Louisiana Field Reports: Needed Showers Slow Field Work

    Crop Progress and Condition for the Week Ending September 22, 2019.

    Comments from Cooperative Extension Service Parish Agents

    Andrew Granger, Vermilion Parish
    “Rains limited sugarcane planting and hay harvest. Some areas needed the rain. Ryegrass planting started. Army worms were very active in pastures and rice growing for crawfish production. Cattlemen continued to wean and market calves.”

    Blair Hebert, Iberia Parish
    “Needed showers slowed fieldwork, as sugarcane farmers are trying to finish planting. Rice and soybeans farmers are wrapping up harvest. Most pastures were baled with an abundance of low quality hay made. One local mill started grinding during the week with low sugar content being reported. Most other sugarcane mills in the area plan to start grinding by the end of the month.”

    Bradley Pousson, Cameron Parish
    “Lower areas of the parish received 7 inches of rain. Rye grass ground was being worked before the rain event. Farmers were preparing for second crop with land flooded up.”

    Jeremy Hebert, Acadia Parish
    “Rain showers last week slowed down fieldwork. Soybeans were close to being harvested with some fields set to be cut this week. Recent rain showers stopped hay cutting which was wrapping up.”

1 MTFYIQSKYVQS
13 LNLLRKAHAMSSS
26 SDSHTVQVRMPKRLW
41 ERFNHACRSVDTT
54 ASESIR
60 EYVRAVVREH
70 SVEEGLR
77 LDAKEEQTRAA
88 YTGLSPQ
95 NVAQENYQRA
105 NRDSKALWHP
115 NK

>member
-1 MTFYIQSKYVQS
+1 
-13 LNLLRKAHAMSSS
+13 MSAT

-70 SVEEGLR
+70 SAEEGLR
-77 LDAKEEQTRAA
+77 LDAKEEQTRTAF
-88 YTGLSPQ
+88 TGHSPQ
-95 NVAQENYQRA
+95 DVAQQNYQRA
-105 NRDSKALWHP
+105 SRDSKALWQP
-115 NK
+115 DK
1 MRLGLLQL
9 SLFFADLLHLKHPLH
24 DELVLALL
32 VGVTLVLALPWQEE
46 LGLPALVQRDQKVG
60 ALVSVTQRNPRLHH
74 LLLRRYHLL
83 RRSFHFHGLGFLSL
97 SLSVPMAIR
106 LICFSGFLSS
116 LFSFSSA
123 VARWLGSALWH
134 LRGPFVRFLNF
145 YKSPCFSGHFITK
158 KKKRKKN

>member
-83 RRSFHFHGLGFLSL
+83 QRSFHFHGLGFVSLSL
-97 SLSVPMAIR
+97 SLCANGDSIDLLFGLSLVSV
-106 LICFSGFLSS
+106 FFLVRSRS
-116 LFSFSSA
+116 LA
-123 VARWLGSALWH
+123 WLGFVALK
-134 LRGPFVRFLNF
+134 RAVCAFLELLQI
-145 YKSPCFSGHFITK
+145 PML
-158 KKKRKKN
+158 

Stuart Gauthier, Saint Martin Parish
    “Scattered showers during last week and over the weekend interrupted field activities. Cane grinding began with older stubble and lower tonnage being reported. Soybean and rice harvest continued with lower yields being reported. Fall hay harvest is winding down with ample supplies. Fall garden vegetable planting continued.”

    Anna Timmerman, Jefferson Parish
    “Dry conditions persisted.”

    General Comments

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    According to the National Agricultural Statistics Service in Louisiana, there were 5.6 days suitable for fieldwork for the week ending Sunday, September 22, 2019. Topsoil moisture supplies were 15 percent very short, 33 percent short, 46 percent adequate, and 6 percent surplus. Subsoil moisture supplies were 10 percent very short, 32 percent short, 53 percent adequate, and 5 percent surplus.

    Low temperatures ranged from 67.0 degrees Fahrenheit at Saint Joseph to 77.9 degrees Fahrenheit at New Orleans. Highs ranged from 86.1 degrees Fahrenheit at Oberlin to 96.5 degrees Fahrenheit at Saint Joseph. Light to moderate precipitation was received throughout the State, with the highest concentration in the southwest part of the State with an average of 2.20 inches.

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